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As I drove home, I contemplated, not for the first time, what it means to be a children’s author, and how strange it is to release something into the world that you then completely lose control of. These kids have a relationship with Kendra Kandlestar that transcends ALL THE THINGS. They could care less how many other kids have read it, how many copies it has sold, or if it was written a kajillion years ago.

I don’t know if these kids—or any kids—will love my new characters of Ozzie, and Tug, and Fidget in the way that these kids love Kendra, Oki, and Captain Jinx. But there will probably be a few. And that is humbling.

 

 

Diving into our imaginations at Dragon Masters camp

Diving into our imaginations at Dragon Masters camp

I had the joy of starting off the new year in a fun way: by leading a “Dragon Masters” camp for tweens.

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The camp was hosted by the Creative Writing for Children Society (CWC) and involved sculpting dragon scales, painting gemstones, drawing fantastical creatures, and—of course—writing about dragons, too!

One of the best aspects of this three-day camp is that I had only 15 students, which meant that we could really immerse ourselves in the activities and I had a lot of one-on-one time with each one of the kids. Many of them had worked with me in the past, so it was a fun way to reconnect with them.

“I Am” poetry

The first activity we worked on was a pair of point-of- view poems. Students brainstormed two characters, one a thief trying to steal something from a dragon’s lair, and the other a dragon who was being threatened by the theft. The students wrote one poem from each perspective.

To help with this activity, we sculpted our own dragon scales, prompting many of the students to choose this as the item that the thief would steal from the creature. Of course, the students had to come up with a reason for the theft and the response from the dragon.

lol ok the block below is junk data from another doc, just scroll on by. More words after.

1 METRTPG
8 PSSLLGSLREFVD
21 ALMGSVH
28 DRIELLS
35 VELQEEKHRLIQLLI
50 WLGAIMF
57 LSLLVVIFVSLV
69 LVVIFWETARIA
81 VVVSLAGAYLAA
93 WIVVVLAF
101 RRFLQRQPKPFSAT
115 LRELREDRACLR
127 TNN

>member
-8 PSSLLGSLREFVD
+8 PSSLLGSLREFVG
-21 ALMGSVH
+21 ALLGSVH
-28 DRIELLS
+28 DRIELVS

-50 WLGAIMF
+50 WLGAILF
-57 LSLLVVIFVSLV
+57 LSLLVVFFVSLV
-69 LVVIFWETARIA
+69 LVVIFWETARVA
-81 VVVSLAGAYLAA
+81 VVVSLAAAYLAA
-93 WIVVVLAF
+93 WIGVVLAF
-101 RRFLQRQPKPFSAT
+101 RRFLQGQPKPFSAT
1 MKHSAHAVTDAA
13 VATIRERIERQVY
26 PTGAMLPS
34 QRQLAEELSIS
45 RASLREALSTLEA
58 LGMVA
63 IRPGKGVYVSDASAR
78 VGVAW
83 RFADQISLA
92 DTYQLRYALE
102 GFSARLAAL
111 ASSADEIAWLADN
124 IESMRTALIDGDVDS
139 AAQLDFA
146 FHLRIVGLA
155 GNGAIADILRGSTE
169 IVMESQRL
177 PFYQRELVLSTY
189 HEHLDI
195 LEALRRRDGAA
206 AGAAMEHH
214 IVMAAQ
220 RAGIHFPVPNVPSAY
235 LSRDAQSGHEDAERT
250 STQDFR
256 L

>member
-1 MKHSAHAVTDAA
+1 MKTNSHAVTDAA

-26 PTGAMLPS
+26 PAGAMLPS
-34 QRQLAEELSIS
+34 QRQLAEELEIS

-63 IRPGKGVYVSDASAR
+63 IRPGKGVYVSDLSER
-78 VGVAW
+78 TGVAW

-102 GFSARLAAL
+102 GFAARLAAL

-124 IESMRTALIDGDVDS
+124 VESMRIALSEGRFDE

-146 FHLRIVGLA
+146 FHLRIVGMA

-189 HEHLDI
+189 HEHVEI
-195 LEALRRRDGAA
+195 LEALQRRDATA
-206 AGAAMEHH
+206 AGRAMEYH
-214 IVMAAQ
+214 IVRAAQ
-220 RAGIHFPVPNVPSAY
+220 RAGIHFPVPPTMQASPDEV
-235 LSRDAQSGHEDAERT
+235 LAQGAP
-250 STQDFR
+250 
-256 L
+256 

One thing about sculpting, is that it’s good thinking time for writers! While the kids sculpted, they could work out some ideas for their writing. But, of course, the sculpting project in itself was a lot of fun.

Sculpting dragon scales

Here are some photos of the scales in progress. We started with plastic shapes cut from a soda bottle, then plastered them. Some students opted to sculpt ridges or shapes into their design; others decided to do a flat surface, leaving the detailing for the next phase.

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We actually had to let the scales dry overnight, but by the next morning they were ready for the students to add more detail by bejweling them (if they chose). By using acrylic gems, the students were able to add intricate detail and give their scales texture. By using the strips of acrylic gems (available at any dollar store), you can gain some uniformity, too.

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Afterwards, we painted the scales with mod podge, to help bind everything together.

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The last step was painting. I find that painting everything with a black base provides a rich undercoat; once this coat is dry, students can dry brush on a variety of metallic colors to help achieve that dragonish feel.

Of course, each student had a very specific idea for what their dragons looked like, or the type of environment they lived in, so their scales were design to match these concepts.

Here are a few of the completed projects:

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Developing a story

After the students had explored the point-of-view poems, I had them choose one of the points of view, either the dragon or the thief, and then develop that perspective into a longer, more conventional story.

The poems were more about capturing character emotion, but the story provided the students with an opportunity to flesh out a plot.